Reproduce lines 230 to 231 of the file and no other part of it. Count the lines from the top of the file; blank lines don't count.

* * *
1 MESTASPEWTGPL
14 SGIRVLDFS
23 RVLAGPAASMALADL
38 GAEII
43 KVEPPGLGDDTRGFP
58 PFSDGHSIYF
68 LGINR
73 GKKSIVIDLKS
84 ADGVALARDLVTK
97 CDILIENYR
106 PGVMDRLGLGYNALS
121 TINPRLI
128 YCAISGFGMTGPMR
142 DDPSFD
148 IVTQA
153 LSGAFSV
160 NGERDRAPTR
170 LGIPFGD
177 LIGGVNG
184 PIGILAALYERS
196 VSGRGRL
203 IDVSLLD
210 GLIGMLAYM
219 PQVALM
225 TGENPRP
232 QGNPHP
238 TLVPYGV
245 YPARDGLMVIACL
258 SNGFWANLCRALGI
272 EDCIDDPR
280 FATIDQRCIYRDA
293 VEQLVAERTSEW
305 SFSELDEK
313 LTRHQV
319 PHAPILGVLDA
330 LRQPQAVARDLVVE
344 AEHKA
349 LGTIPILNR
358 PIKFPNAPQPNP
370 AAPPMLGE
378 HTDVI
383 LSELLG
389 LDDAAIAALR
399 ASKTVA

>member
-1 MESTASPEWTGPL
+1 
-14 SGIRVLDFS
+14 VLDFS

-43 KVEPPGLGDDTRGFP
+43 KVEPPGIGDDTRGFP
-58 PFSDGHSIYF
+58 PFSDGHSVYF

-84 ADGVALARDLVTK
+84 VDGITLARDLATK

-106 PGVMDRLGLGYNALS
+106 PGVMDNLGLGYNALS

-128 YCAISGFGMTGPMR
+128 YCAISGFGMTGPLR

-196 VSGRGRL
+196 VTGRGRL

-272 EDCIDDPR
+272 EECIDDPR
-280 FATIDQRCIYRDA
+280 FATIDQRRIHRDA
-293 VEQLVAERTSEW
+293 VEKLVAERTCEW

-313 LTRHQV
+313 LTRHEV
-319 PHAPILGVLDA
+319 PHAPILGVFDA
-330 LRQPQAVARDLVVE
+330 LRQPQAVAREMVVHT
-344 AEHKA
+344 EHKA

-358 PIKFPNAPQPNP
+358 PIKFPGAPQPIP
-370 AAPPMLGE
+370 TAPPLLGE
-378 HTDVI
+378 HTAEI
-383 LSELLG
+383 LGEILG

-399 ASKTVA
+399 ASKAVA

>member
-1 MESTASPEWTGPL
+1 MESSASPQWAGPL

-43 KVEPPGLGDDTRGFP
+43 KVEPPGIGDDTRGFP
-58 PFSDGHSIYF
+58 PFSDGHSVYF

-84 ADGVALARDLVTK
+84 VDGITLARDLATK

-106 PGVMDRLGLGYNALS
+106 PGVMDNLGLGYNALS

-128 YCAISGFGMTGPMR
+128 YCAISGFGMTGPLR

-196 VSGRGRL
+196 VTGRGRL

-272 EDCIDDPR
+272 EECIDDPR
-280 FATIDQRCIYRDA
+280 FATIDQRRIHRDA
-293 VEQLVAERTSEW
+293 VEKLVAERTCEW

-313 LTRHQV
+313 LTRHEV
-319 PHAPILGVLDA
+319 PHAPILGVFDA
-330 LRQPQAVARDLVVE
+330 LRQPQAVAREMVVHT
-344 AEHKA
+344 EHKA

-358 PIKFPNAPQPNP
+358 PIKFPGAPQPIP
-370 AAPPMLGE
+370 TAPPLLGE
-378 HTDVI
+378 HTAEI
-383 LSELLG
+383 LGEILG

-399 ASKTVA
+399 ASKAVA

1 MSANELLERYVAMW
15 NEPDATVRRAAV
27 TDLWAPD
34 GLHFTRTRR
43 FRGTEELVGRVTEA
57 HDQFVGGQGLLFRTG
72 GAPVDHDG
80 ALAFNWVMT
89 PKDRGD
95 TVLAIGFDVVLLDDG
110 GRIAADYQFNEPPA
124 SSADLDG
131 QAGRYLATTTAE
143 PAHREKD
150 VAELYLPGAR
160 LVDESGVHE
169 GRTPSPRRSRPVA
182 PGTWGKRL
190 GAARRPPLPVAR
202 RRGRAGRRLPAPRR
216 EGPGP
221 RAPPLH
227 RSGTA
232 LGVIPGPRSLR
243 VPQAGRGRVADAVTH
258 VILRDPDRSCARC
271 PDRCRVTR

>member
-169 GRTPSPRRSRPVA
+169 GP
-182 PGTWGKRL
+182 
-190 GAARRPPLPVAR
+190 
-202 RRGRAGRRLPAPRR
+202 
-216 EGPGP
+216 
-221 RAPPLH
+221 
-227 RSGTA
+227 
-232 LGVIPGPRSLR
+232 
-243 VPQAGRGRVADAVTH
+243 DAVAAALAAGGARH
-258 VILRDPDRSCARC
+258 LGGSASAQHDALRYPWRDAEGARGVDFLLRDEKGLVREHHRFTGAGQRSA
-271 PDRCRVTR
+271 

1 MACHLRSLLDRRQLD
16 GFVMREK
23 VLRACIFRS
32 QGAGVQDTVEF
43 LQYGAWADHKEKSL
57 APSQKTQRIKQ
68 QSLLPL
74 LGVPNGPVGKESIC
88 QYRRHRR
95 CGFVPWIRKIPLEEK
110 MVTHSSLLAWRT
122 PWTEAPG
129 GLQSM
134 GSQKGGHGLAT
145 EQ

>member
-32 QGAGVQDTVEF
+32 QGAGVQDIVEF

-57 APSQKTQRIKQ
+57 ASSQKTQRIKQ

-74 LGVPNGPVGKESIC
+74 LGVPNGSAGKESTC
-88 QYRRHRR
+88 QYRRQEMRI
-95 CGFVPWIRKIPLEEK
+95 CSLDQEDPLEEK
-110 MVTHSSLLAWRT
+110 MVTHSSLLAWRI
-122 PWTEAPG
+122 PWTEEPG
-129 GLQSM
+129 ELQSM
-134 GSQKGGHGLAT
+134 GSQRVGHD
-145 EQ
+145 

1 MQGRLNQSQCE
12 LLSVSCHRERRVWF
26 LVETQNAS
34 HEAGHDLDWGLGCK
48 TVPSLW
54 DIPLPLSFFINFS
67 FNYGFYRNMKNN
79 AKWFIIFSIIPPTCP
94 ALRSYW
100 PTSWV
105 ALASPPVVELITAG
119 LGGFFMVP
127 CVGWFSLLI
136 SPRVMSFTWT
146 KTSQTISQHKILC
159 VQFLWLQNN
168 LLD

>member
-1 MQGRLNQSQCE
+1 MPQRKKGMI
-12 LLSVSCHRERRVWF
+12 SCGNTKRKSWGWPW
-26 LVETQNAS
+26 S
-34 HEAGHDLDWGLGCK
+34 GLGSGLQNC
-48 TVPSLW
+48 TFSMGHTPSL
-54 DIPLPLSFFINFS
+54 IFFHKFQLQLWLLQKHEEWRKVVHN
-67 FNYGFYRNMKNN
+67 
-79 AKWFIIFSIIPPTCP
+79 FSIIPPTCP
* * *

+1 MPQRKKGMI
-12 LLSVSCHRERRVWF